OK, OK, blogging in general is an inexpensive hobby. The money you spend on an email marketing platform won’t be missed much. Besides I have a full time job so a few subscriptions won’t break the bank. Still the idea is to make money while keeping your expenses low, right? The money conscience entrepreneur should always look for ways to consolidate or lower expenses when possible.  MailChimp  is SUPER affordable for a brand new blogger/marketer. Coming in at a whopping $10 for a list for 500 people or less, the only cheaper option is free!

Now my list isn’t huge but remember how I talked about double and triple subscribers? What if you have a list of 600 people but a third of those are double subscribed? That would mean you would be paying for a list of 600 when in actuality your list is only 400 unique emails. In my situation I needed LeadPages to create landing pages and lead boxes. The most basic LeadPage subscription is $37 per month. This doesn’t include all the services they offer or an affiliate program. So that put me at $47 per month to have the functionality I was looking for. Perhaps if I had access to the affiliate program at the lowest subscription I would justify the expense but that’s not the case sooo…

ConvertKit on the other hand, only charges $29 for a list of 1000 people or less. Yes, I know that’s double the price of MailChimp with the same sized list. The catch is ConvertKit does what MailChimp does not. And right out of the box, I must add, no need for any other services. So it was a no brainer for me. With ConvertKit not only do I get better functionality but I also save myself $18 a month. And I can make a little income when people like yourself decide to use ConvertKit as well.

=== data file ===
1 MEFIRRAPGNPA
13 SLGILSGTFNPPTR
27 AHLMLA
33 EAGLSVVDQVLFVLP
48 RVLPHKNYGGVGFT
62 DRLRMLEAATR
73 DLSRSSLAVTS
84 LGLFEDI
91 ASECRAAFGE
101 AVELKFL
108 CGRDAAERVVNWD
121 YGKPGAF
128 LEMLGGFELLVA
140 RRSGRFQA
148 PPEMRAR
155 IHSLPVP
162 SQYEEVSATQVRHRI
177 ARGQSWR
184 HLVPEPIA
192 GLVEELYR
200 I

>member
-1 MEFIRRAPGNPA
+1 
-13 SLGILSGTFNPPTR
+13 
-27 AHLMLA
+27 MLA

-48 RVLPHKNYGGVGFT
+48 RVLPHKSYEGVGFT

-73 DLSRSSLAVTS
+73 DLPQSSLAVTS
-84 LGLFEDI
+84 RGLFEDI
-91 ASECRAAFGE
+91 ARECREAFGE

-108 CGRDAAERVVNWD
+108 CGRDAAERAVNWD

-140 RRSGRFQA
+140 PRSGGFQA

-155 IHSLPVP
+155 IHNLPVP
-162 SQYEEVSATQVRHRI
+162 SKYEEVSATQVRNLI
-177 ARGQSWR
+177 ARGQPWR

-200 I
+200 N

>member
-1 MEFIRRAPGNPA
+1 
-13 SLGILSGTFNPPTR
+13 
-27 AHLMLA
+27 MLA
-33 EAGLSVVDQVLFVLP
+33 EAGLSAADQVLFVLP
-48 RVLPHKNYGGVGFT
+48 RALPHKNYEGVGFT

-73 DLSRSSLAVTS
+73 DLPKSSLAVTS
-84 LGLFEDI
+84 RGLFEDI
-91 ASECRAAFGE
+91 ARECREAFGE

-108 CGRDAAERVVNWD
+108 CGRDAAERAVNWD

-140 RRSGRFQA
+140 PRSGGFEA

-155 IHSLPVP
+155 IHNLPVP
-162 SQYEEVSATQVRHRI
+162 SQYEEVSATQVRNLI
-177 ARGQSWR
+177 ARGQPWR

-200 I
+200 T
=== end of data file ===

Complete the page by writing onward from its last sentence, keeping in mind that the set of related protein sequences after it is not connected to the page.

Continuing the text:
User Interface

I’ll be the first to admit that MailChimp isn’t that hard to use. However, the amount of hoops I had to jump through to do certain things the way I wanted to was annoying to say the least. Plus I’m still mad that the segment feature was basically useless for my needs.

ConvertKit was built by an internet marketer to suit our needs and that should say something. It took me a couple hours to migrate my list and figure out how to work ConvertKit. And I didn’t need to search through the their knowledge base to do so.

Integration

Mailchimp’s integration with WordPress was not very useful at all. Sure I could link  MailChimp to the sign up forms located on the sidebar and bottom of my website but that’s about it. Yet another reason I needed LeadPages. Without it I would have been limited to one sign up form on the website. And no way to embed one anywhere but the two aforementioned locations.

ConvertKit’s integration is the exact opposite. I can embed signup forms in the page like the one below (enter your info to get my VIP newsletter):

I can make pop-ups and slide-ins with ease. And it’s all included in one package!

All in all I’m not going to sit here and pretend that ConvertKit is the end all be all of email marketing. I haven’t even tested every single platform out there. That’s why I look at the people that use it and I’m confidant that I made the right choice.

After all if it’s good enough for Pat Flynn of Smart Passive Income and Michelle of Making Sense of Cents it’s good enough for me!

Hands down ConvertKit has been my best tool in my tool box thus far but don’t take my word for it SEE FOR YOURSELF!